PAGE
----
Paragraph 110: The plaintiffs make the same hearsay objection to this paragraph as they made to paragraph 106. Plaintiffs' Responsive SMF ¶ 110. The defendants make the same response. Defendants' SMF Opposition at 10. With respect to the second sentence of this paragraph, my analysis is the same as well. The first sentence of the paragraph, however, does not present hearsay. The motion to strike is granted as to the second sentence of paragraph 110.

Paragraph 112: The plaintiffs contend that one of the two citations given by the defendants does not support this paragraph, that it is based on hearsay and that neither of the individuals whose deposition testimony is cited has personal knowledge of the matters about which they testified. Plaintiffs' Responsive SMF ¶ 112. The defendants do not respond to the assertions concerning Harmon's personal knowledge or hearsay. Defendants' SMF Opposition at 10. The cited testimony of Lord supports the assertions in this paragraph, the deposition testimony demonstrates that she has personal knowledge of these matters, and the testimony cannot reasonably be characterized as hearsay. The motion to strike paragraph 112 is denied.

Paragraph 123: The plaintiffs assert that Exhibit 22 to the deposition of plaintiff Sherwood, one of two citations given in support of this paragraph, is hearsay. Plaintiffs' Responsive SMF 123. The defendants' response concerns Sherwood's personal knowledge, Defendants' SMF Opposition at 10-11, but that is not the object of the plaintiffs' motion. The second sentence of this paragraph is supported by the testimony cited. The first sentence is not supported by either Sherwood's testimony or the cited document. It is thus unnecessary to address the hearsay objection. The motion to strike is granted as to the first sentence of paragraph 123 only.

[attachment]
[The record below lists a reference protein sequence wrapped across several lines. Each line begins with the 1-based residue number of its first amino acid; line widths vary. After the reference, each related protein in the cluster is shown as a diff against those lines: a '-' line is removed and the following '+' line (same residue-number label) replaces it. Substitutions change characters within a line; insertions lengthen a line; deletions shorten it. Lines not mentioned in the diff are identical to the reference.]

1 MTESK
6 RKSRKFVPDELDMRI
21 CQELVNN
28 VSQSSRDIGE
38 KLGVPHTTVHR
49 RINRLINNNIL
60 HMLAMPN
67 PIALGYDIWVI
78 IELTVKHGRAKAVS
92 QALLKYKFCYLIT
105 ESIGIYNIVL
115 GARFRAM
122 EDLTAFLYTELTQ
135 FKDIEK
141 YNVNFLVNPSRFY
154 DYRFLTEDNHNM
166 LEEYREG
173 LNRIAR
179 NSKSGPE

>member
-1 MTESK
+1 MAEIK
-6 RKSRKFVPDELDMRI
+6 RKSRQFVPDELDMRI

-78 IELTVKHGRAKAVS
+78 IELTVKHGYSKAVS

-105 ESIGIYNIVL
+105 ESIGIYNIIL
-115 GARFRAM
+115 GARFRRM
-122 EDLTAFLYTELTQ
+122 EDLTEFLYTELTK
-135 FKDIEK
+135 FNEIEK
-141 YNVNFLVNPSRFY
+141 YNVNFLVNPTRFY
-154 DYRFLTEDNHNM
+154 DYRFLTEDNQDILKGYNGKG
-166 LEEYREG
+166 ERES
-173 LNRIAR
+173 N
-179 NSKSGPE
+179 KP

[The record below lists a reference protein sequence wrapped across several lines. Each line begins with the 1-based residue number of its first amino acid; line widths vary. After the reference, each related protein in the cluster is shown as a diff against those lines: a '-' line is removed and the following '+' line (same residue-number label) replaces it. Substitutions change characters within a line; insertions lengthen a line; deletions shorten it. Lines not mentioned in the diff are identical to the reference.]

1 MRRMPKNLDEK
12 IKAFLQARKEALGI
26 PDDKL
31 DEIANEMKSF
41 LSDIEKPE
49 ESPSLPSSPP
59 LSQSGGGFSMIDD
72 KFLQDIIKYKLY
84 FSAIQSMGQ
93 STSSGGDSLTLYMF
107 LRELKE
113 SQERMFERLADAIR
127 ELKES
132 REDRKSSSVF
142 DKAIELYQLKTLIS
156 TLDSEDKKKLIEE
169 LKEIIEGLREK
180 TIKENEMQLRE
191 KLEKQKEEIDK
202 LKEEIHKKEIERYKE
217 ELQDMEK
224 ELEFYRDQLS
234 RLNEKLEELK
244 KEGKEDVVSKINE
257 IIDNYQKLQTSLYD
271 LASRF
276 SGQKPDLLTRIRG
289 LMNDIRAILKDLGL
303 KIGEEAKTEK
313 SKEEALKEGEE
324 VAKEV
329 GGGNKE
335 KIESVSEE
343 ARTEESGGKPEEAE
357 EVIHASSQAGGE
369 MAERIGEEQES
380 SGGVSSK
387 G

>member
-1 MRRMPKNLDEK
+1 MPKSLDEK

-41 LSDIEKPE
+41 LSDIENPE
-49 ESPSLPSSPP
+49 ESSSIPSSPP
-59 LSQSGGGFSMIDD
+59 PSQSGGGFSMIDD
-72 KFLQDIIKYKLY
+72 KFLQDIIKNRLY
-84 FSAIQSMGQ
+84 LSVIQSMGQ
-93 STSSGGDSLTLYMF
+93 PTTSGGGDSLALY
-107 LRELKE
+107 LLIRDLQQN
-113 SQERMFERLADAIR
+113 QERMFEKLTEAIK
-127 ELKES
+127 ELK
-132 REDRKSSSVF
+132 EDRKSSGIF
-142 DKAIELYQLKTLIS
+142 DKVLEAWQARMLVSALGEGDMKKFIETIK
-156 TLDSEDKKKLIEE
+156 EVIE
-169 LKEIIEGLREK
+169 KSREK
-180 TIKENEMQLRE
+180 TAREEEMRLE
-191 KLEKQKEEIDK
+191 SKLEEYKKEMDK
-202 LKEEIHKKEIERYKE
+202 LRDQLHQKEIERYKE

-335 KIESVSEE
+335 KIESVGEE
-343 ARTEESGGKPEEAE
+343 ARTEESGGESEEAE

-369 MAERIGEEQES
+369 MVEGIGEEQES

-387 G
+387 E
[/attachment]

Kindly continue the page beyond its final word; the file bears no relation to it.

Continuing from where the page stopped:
Paragraph 135: The plaintiffs object to this paragraph on the ground that "the statements attributed to Mr. Sherwood are based on information that he received from other declarants of which he has no personal knowledge." Plaintiffs' Responsive SMF ¶ 135. The defendants respond that the document cited in support of this paragraph consists of Sherwood's statements to the Board of Licensure in Medicine which are admissions against interest, and that the document is not offered for the truth of the matters asserted but rather to demonstrate Sherwood's state of mind at the time. Defendants' SMF Opposition at 11. The substance of this paragraph, which refers only to a small portion of the document cited in support, may appropriately be characterized as an admission against interest under the circumstances of this case. The motion to strike paragraph 135 is therefore denied.

Paragraph 141: The plaintiffs object to this paragraph "to the extent that it is based on inadmissible hearsay." Plaintiffs' Responsive SMF ¶ 141. It is clear on the face of the paragraph and from the cited supporting document that this paragraph does not present hearsay. The motion to strike paragraph 141 is denied.